Do you take half of the responsibility for your failed relationships? Have you heard the old saying: "The common denominator of all your failed relationships is you"?
Do you think you're just having bad luck? Are you the one giving your all and it seems no one is just as good as you? Well, read on, Common Denominators – because it’s time to start learning from some of your (subconscious) mistakes.
I always end up with people with problems. True, everyone has their share of problems, so you’re not going to ever really get away from this one. But those who are constantly causing trouble, victims of their own circumstances can be avoided if you stop thinking of yourself as someone who saves people. It never works. Risk your position as being the “good person” in the relationship by finding someone better than you. Sometimes (subconsciously), people are afraid that if they get involved with someone better, it won’t give them the opportunity to play victim if things go wrong.
I never see it coming. I meet them, and they always end up using me. Users (ie. Manipulators) are looking for you. They end up latching on to something that they know you want and play a game of this-for-that. You might end up wanting your end of the bargain just as much, and in the end – you both end up thinking you’re both in the right. To quote Dr. Phil (who I don’t really like quoting), “You tell people how you want to be treated.” Subconsciously or not, your words and actions say it all. If you don’t want to be used, then don’t dole out your money or body to impress, and don’t waste your car’s fuel, your personal resources, and especially your time thinking it will impress them if the circumstances continuously favour them and not you.
I always get shit on in the end. In most cases, the harshest breakups are usually the cause of extreme frustration. It’s no surprise that cheating, deceit, abuse, and other like-things that cause tremendous hurt at the end of a relationship cause ugly breakups. So if you haven’t cheated, lied, or harmed your new love, why so much drama? Many things can cause such frustration, such as the person’s space and decisions not being respected. If a guy claims he loves his girlfriend so much all he wants to do is love and squeeze and kiss and hold her as much as possible – he thinks he’s doing things right. She calls it smothering, he calls it affection – who is right and wrong? If a guy tells a girl it’s not working out, but she constantly texts and shows up at his workplace to try and change his mind, things like this could eventually make him snap. She thinks she’s being persistent and showing how much she’s fighting for him. He calls it stalking. Reasons like this are why people feel they keep getting “shit on” after each time they try their hardest. If you're constantly causing someone grief with your well-meaning behaviour, it might be time to consider changing how you've been showing your love.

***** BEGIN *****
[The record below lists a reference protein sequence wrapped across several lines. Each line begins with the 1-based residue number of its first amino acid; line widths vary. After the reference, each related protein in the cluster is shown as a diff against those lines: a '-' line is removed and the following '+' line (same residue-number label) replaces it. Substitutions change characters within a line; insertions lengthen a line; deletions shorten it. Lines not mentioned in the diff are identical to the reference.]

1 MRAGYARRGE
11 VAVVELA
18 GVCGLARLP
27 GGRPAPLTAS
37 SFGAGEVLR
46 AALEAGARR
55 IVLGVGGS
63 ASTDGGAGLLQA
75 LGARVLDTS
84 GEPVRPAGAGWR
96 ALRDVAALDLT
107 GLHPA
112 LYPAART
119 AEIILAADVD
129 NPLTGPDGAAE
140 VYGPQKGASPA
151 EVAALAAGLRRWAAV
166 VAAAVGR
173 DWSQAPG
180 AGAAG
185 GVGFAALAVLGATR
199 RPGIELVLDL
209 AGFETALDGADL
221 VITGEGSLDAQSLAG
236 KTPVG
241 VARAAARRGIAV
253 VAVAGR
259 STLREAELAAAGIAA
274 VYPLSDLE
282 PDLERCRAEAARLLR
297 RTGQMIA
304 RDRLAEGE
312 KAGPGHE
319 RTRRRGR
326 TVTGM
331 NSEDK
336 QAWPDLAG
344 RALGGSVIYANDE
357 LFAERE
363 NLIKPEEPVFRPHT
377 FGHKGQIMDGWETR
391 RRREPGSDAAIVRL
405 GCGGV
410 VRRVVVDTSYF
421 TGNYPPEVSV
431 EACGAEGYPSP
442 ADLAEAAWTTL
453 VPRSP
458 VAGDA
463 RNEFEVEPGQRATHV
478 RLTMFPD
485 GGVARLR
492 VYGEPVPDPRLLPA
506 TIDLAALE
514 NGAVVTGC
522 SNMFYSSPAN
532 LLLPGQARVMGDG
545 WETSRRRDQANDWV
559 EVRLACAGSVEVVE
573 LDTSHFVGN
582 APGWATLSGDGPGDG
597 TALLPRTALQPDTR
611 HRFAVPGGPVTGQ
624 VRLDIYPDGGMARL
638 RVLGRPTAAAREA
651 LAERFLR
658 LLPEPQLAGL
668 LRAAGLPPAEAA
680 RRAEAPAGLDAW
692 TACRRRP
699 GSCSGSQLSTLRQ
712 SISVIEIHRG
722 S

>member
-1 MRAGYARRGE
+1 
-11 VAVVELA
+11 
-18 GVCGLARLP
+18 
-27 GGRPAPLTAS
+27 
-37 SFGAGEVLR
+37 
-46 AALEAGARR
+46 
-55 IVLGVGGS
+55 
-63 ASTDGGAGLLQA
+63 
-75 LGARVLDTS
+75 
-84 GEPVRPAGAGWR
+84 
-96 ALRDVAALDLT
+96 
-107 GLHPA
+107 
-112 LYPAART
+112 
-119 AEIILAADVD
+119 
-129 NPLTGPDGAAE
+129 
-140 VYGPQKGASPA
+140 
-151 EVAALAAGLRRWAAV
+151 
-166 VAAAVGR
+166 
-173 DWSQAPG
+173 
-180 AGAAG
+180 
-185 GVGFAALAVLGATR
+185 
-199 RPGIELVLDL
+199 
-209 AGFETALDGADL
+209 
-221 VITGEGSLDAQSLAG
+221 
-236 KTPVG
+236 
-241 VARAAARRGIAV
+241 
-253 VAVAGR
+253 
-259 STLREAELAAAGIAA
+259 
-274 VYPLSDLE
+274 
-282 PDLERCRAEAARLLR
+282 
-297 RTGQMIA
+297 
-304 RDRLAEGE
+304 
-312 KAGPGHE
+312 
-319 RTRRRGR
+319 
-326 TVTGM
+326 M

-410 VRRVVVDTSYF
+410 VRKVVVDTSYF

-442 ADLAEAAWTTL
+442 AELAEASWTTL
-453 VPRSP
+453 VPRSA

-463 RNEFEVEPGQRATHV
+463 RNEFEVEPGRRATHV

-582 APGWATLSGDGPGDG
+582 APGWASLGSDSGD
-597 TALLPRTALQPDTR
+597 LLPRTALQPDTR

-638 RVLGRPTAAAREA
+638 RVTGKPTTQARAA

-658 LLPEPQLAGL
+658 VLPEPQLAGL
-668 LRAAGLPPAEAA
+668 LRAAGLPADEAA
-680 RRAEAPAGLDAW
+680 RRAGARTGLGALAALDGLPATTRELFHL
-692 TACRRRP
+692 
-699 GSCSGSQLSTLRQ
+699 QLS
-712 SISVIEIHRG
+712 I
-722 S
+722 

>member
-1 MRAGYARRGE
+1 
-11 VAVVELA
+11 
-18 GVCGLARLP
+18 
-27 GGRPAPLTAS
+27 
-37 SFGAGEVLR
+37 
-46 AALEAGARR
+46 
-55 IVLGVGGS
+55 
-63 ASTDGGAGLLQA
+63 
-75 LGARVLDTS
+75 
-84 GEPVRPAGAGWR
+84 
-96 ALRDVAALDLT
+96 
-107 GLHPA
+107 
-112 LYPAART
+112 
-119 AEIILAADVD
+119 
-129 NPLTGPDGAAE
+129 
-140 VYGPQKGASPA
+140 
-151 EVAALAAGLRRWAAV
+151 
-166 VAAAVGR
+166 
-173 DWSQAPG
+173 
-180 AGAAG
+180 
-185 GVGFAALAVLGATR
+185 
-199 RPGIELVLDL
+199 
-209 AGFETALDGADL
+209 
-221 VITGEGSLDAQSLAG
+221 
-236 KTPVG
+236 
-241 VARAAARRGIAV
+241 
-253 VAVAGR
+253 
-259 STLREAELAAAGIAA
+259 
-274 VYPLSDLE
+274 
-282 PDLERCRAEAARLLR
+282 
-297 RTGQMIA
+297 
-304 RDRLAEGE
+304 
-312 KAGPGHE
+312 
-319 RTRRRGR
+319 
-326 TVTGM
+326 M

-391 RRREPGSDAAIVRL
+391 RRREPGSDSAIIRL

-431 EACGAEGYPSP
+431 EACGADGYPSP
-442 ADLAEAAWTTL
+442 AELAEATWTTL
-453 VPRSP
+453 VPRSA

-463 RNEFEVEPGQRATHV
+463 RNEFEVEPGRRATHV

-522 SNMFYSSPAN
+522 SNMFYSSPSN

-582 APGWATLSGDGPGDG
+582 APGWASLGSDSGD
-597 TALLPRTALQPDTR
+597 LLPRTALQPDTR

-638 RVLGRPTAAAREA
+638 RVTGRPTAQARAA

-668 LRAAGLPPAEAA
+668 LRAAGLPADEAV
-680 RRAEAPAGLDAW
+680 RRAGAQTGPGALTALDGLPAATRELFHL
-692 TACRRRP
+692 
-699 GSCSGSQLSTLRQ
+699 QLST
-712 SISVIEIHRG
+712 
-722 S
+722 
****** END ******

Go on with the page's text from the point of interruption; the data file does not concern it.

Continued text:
Get Out of Your Hamster Wheel
By taking some time to analyze the effort you give in a relationship, you might be able to find clues as to why you seem to attract the duds, or end up being the one hurt due to a poor choice in a mate.
You can start by admitting that maybe your standards aren’t working. If you find that you only like blondes, consider that you’ve just narrowed your dating margin because of something trivial like hair colour. This can apply to many features and character traits. Yes, we have preferences – but learning how to expand one’s horizon might actually prove there is something else in a person you have been missing out on that you find replaces the physical preference.
Ask a friend if they’ve noticed a pattern in YOU when you date.
They might easily come up with, “Yeah, you always seem to have sex right away,” or, “You don’t care about your family and friends every time you get together with someone.” These might be things you may not even know you do that if corrected, might change the pattern of “bad luck”.
Get rid of the deadweight.
If you have idiot friends who are cramping your style when you go out, maybe it’s time to take in your social inventory. Look at who monopolizes your time and attention in-person and on social media. If you know they should be reined in, then do it. Potential partners usually notice the company you keep – and yes, it does say something about you.
Above all, if you’re happy while you’re single, you’ll be happy when you’re in a relationship.
Ignore the people who try and set you up if you aren’t ready, or people who think you’re less of yourself without someone. If you’re not ready, people with poor relationship skills will target this and it never starts (or ends) well.
You are worth someone giving their A-game in a relationship. Settling on things that you traditionally have found important might not be enough. Take an honest look at your role in relationships-past and find out what it is in you that needs to change in order to attract the best person for you.